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2016 Nominees

The 2016 Nominees

The annual search for Canada’s Best New Restaurants starts with our Food Panel. From their list of insider tips, we study menus, track Instagram accounts and keep our ears to the ground on how those liquor permit applications are going. Then we plot a course of more than 30 hot spots for our writer to review anonymously in a month-long journey of eating.

1844 rue Amherst, Montreal,

Thumping konpa beats form the ideal base layer for a mix-your-own ti’ ponch service: Barbancourt agricole rum with fresh-pressed cane juice, cane syrup and plentiful lime. Power couples from Toronto’s Black Hoof restaurant empire and Montreal rock band Arcade Fire are behind the raucous Haitian charm of this hyper-colourful, art-piece-filled space in the Gay Village. Pour another ti’ ponch, and dig into hearty plates of fried malanga-root accras, stewed oxtail and tender slow-cooked pumpkin in coconut sauce.
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732 Yates St., Victoria, 778-265-6312

The first restaurant by Fol Epi artisan bakery founder Clif Leir filters French cuisine through a Vancouver Island Slow Food ethic. Chef Sam Harris and in-house butcher Paul van Trigt team up on an organic lamb tartare laced with tart Meyer lemon and crunchy lamb-fat-fried croutons. The breadbasket, stocked with house-milled red fife baguette and sliced rye, circles back on multiple occasions, like when you scoop up that crispy-topped brandade of potato and smoked sablefish.
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163 Spadina Ave., third floor, Toronto, 416-260-2222

On the third floor of a Victorian building at Queen and Spadina, chef Patrick Kriss fashions precise French-inspired tasting menus in a dark, dramatic room. The skilled service troupe, choreographed by GM Amanda Bradley, delivers pain au lait bursting at its golden seams and morels with crunchy fried shallots over crème fraîche from Normandy. The adjoining bar shakes up a frothy Ramos Gin Fizz, while dessert’s rhubarb and black pepper notes pair with late-harvest Ontario riesling.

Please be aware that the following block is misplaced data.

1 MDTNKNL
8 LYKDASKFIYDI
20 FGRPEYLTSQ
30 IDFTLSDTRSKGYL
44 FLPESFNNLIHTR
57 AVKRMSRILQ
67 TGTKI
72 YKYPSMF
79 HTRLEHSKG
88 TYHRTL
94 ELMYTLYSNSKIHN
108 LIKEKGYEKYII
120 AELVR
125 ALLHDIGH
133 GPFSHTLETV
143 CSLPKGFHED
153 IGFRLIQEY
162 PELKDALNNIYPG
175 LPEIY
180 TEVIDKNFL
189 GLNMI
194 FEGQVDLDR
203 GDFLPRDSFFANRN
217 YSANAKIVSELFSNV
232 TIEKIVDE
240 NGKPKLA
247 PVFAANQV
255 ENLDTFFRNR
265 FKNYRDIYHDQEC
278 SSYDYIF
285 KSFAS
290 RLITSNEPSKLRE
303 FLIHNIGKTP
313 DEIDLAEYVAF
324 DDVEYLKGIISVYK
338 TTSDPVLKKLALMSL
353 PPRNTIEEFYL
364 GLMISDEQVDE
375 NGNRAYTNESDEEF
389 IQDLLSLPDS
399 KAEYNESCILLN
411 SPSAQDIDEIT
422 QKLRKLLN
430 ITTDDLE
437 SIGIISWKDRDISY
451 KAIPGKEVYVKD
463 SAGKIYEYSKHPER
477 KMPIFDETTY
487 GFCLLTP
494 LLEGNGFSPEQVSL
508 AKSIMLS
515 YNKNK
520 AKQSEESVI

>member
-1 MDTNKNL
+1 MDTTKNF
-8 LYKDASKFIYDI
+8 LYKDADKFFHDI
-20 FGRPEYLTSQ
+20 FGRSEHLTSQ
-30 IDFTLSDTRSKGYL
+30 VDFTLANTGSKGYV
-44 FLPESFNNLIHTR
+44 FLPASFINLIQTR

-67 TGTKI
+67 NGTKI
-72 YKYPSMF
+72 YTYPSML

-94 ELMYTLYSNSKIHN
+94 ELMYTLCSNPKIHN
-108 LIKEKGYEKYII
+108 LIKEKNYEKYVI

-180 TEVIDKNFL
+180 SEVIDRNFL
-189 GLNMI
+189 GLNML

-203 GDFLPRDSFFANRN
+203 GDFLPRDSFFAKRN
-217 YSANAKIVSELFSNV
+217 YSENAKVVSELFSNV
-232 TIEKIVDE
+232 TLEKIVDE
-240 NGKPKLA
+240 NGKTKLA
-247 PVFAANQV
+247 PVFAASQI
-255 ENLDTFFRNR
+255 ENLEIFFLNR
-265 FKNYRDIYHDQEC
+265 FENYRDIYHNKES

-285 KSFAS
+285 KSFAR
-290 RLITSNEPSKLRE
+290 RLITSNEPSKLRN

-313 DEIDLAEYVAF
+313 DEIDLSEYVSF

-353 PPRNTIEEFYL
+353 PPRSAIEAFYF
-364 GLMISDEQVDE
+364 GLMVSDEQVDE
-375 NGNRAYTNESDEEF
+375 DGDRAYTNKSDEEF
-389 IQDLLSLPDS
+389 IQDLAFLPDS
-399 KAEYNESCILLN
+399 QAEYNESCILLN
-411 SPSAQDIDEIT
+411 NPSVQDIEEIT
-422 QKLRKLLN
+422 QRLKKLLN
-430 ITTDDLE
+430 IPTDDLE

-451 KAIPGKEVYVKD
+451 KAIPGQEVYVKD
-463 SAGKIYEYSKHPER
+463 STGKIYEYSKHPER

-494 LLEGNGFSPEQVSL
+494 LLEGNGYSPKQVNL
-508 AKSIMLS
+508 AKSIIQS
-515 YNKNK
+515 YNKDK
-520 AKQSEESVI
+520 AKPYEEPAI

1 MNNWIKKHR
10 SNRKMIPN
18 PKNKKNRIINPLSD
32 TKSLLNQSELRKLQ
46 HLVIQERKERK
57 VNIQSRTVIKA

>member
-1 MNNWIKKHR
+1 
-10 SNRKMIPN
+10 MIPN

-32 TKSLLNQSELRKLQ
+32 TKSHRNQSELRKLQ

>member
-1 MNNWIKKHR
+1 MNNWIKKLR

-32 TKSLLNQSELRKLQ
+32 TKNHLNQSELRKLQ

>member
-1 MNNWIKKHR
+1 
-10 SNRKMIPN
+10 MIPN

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1600 Howe St., #2, Vancouver, 604-681-1164

This light, mirror-lined destination on a pedestrian boardwalk near the Granville Street Bridge buzzes with locals and tourists who gather over Japanese-Peruvian fare. Lima-born chef Ricardo Valverde tops his traditional causa, an aji-pepper-infused cold potato dish, with sweet Dungeness crab, while sushi master Yoshihiro Tabo evokes Peru’s Nikkei-style fusion in a hamachi carpaccio with jalapeno. Sip fish-friendly whites, like a stony riesling from the Okanagan, and watch sailboats bob lazily on False Creek.
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1454 Dundas St. W., Toronto, 647-345-8300

Foraged ingredients and game meats are the specialty of aptly named chef Michael Hunter, whose first buck hangs as a trophy above the pass. After skewers of grilled soy-glazed duck hearts, he shows a lighter hand in pappardelle topped with tender shredded rabbit and sweet morsels of preserved apricot. The Smoke Barrel is a double-barrelled shot: smoky Laphroaig Scotch and maple syrup in a glass that’s been seasoned with smouldering cinnamon bark.
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242 Mary St., Niagara-on-the-Lake, 289-272-1242

Beverley Hotchkiss and Ryan Crawford play the long game in Ontario’s wine country: They began curing their 48-month-aged prosciutto well before opening and serve it with icicle radishes and Stratford tomme. Chef Crawford works the hardwood-fired grill, turning out roasted kohlrabi, a 60-day-aged rib-eye steak and toasted marshmallows on a stick. Niagara leads the globe-hopping wine list, with cool-climate pinot noir and gamay from Tawse Winery, Meldville Wines and the chef’s own label, Crawford Wine Project.
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Bar Oso
4222 Village Square, #150, Whistler, 604-962-4540

A tunnel-shaped spot on the village square fills up with après-ski (and, in summertime, après-mountain biking) crowds hungry for bowls of gazpacho, plates of garlic-fried prawns and tumblers of refreshing B.C.-sourced gin and tonics. Madrileño chef Jorge Muñoz Santos crafts pintxos, tapas and such in-house charcuterie as foie gras parfait, pheasant pâté and rabbit rillettes. A leg of famed jamón ibérico de bellota – from acorn-fed free-range pigs – sits tantalizingly in its cradle on the tan and rust marble bar.
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The Berlin
45 King St. W., Kitchener, 519-208-8555